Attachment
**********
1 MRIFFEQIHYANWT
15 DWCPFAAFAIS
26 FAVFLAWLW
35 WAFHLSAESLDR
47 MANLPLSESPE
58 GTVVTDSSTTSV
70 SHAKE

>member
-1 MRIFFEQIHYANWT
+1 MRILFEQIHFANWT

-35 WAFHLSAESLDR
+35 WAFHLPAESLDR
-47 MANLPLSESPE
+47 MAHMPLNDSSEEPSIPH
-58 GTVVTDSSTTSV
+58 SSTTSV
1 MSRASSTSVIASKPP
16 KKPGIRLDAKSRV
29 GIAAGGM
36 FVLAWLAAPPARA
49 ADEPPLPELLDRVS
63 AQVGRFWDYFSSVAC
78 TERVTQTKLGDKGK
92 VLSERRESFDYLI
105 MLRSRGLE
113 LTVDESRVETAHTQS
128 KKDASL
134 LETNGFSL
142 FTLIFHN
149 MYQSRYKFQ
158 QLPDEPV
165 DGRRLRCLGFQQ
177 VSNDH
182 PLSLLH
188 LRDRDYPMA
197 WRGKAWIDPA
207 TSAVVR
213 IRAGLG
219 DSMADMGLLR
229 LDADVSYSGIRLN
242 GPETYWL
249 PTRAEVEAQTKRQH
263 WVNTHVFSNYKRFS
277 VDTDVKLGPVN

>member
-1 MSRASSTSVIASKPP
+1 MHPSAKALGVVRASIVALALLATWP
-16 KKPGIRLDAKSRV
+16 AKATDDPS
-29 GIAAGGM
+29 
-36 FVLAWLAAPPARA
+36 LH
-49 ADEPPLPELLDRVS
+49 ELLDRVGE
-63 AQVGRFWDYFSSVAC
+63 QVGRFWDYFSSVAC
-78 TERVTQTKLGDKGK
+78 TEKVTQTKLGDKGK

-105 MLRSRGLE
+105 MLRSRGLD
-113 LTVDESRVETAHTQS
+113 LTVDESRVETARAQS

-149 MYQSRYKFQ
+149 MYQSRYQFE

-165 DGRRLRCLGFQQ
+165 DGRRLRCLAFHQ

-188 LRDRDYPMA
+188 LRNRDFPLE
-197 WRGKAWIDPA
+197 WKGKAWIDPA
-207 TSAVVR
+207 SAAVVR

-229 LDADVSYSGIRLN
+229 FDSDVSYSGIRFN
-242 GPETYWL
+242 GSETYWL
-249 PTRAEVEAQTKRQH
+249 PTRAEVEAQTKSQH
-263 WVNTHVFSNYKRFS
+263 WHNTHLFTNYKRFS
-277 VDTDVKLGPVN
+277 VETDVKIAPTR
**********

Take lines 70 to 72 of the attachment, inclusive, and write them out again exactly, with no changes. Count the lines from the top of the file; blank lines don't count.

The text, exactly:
-197 WRGKAWIDPA
+197 WKGKAWIDPA
-207 TSAVVR